on September 22, 2008.
This issue introduces a new column in State Tax Notes. Before we turn to the topic of this first installment, let me offer a few words about what I hope to achieve through this column. I have been a tax attorney, later a tax teacher, all my professional life. I pursue tax law, as opposed to some other kind of law, because I believe in the general primacy of statutes (and regulations promulgated under them) over judge-made common law. I do so both as a matter of policy — the superior democratic pedigree of statutes and regulations over judge-made rules1 — and as a matter of contemporary reality. Common law predominated at the inception of Anglo-American law, but we now live in what Judge Guido Calabresi has called the "age of statutes."2 "More than a century has passed since legislative enactments displaced case law as the principal starting points for legal reasoning."3 That being so, especially in an area as pervasively statutory as tax, little exceeds in importance honing one's skills in interpreting texts, including statutes, the constitutions that enable and limit statutes, and the administrative regulations that complement or implement statutes.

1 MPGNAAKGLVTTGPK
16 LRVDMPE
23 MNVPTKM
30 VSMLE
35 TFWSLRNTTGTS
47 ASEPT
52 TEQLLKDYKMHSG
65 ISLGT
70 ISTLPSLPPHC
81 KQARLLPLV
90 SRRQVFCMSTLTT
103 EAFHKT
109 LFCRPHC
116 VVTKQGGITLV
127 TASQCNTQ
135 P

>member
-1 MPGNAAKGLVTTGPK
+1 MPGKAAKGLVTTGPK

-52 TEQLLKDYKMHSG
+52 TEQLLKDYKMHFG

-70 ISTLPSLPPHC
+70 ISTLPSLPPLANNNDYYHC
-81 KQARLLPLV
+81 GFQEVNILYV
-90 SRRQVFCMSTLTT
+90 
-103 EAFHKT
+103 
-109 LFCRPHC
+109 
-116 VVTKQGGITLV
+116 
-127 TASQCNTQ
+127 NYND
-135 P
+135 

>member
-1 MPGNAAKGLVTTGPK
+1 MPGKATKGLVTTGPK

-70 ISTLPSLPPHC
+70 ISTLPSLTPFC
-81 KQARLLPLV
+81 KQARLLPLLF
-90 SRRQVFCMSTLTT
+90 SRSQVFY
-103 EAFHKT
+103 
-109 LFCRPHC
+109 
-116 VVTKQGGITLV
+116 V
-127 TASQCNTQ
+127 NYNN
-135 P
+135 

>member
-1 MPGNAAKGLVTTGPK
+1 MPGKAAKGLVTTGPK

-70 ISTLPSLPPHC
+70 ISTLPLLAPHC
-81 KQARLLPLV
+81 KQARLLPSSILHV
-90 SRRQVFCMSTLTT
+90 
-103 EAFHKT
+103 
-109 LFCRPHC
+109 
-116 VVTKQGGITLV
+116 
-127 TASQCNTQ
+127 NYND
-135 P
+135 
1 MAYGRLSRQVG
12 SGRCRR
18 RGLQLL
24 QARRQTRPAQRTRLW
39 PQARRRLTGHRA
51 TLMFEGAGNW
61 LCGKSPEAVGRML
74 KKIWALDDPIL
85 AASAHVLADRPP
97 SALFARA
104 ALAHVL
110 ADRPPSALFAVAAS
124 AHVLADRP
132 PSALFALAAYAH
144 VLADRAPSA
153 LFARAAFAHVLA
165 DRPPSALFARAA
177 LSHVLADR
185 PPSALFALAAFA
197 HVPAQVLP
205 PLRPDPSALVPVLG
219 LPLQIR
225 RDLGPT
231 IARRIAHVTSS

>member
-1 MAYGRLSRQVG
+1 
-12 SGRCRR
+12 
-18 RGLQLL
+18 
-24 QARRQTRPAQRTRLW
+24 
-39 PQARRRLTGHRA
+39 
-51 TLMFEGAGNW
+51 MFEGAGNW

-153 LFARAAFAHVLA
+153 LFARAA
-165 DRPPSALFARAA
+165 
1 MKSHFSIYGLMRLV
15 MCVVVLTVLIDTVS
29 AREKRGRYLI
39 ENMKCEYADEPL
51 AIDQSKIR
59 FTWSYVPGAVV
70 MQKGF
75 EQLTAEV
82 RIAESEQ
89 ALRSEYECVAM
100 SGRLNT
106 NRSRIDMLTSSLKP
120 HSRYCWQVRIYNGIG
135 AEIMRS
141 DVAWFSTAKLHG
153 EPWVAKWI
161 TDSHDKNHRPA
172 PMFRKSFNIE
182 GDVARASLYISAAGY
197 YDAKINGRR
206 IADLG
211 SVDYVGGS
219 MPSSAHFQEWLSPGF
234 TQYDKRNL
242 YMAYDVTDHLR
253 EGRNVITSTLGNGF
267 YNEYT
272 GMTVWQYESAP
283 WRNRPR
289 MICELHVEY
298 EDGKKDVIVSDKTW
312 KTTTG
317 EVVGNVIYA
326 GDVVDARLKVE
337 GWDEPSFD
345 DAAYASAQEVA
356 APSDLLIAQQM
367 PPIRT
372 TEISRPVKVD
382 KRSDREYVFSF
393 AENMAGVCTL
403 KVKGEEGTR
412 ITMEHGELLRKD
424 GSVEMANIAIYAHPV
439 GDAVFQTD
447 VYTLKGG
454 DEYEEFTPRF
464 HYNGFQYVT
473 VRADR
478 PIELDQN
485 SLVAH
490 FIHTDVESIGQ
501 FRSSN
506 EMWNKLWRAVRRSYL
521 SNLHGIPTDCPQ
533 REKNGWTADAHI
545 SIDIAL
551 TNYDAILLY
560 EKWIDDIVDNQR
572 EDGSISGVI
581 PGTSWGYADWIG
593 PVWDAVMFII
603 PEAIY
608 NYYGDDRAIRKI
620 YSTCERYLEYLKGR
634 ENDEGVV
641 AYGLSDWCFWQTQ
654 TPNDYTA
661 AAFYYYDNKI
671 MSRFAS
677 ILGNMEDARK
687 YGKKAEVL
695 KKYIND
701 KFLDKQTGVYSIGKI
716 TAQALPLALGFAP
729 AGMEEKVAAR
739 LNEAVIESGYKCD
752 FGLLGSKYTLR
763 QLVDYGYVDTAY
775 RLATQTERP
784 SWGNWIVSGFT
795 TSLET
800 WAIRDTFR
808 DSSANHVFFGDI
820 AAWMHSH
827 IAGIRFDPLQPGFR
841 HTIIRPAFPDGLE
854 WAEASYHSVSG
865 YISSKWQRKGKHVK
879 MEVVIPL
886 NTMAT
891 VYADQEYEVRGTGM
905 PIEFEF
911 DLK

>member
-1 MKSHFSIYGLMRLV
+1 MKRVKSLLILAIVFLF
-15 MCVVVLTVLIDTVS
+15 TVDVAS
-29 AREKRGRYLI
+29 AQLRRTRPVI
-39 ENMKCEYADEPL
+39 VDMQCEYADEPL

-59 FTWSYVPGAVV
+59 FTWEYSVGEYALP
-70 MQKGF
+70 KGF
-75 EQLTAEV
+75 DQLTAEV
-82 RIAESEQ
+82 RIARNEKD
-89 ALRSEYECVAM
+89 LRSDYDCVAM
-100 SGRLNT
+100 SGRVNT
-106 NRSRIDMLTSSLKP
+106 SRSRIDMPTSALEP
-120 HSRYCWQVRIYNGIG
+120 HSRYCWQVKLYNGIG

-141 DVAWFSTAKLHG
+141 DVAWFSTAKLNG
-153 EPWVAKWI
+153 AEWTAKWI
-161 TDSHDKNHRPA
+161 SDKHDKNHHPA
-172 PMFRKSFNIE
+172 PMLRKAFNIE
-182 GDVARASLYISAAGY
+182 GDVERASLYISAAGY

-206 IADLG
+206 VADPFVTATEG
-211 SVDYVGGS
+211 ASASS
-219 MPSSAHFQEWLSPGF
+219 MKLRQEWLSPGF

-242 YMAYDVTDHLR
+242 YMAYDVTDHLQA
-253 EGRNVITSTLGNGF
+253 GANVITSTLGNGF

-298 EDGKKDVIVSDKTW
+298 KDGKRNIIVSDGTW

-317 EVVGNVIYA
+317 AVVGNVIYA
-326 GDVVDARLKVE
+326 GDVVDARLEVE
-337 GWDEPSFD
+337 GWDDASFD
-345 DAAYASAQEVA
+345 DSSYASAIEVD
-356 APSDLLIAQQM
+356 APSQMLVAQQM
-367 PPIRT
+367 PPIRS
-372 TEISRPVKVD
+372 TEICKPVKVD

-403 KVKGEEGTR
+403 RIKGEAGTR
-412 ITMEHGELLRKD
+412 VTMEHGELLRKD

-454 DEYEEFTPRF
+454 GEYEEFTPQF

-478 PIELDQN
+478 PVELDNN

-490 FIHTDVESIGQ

I recently wrote an article4 for State Tax Notes focusing on the constitutional and statutory construction5 aspects of the U.S. Supreme Court's recent decision in Kentucky v. Davis.6 This column will extend the inquiry to other aspects of interpretive approaches to the statutes, constitutions, and regulations that frame state and local taxation. The word "matters" in the column title "Interpretation Matters" I mean both as a noun to signify topics to be explored and as a verb to underline the importance of the interpretational exercise.